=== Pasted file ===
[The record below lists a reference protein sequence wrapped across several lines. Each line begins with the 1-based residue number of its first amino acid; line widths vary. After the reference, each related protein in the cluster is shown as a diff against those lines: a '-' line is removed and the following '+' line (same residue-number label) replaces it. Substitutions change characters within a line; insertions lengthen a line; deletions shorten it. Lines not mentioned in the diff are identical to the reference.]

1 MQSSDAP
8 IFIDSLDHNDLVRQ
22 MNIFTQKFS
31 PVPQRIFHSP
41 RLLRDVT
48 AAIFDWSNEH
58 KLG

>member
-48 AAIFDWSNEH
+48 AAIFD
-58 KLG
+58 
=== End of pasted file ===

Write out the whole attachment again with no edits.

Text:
[The record below lists a reference protein sequence wrapped across several lines. Each line begins with the 1-based residue number of its first amino acid; line widths vary. After the reference, each related protein in the cluster is shown as a diff against those lines: a '-' line is removed and the following '+' line (same residue-number label) replaces it. Substitutions change characters within a line; insertions lengthen a line; deletions shorten it. Lines not mentioned in the diff are identical to the reference.]

1 MQSSDAP
8 IFIDSLDHNDLVRQ
22 MNIFTQKFS
31 PVPQRIFHSP
41 RLLRDVT
48 AAIFDWSNEH
58 KLG

>member
-48 AAIFDWSNEH
+48 AAIFD
-58 KLG
+58 